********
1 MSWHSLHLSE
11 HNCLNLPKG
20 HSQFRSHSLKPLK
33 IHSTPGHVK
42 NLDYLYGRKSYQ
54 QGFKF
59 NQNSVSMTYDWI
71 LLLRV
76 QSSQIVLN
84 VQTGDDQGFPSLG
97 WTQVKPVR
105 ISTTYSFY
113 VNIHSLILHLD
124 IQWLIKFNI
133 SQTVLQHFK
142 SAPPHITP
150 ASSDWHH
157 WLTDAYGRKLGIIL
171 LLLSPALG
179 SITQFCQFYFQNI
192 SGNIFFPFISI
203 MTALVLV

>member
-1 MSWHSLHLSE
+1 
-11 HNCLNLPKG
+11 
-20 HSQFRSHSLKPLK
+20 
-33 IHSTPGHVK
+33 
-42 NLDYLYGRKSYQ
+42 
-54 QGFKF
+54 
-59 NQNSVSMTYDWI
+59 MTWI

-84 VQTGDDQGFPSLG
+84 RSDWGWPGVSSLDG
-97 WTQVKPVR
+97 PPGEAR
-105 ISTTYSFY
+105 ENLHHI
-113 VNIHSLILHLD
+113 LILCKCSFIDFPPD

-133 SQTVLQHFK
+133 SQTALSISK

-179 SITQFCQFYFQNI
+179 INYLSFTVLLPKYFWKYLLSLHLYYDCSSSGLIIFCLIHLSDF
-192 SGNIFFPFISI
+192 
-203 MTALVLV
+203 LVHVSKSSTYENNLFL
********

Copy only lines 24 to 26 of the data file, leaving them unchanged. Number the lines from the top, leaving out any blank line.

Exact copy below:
-1 MSWHSLHLSE
+1 
-11 HNCLNLPKG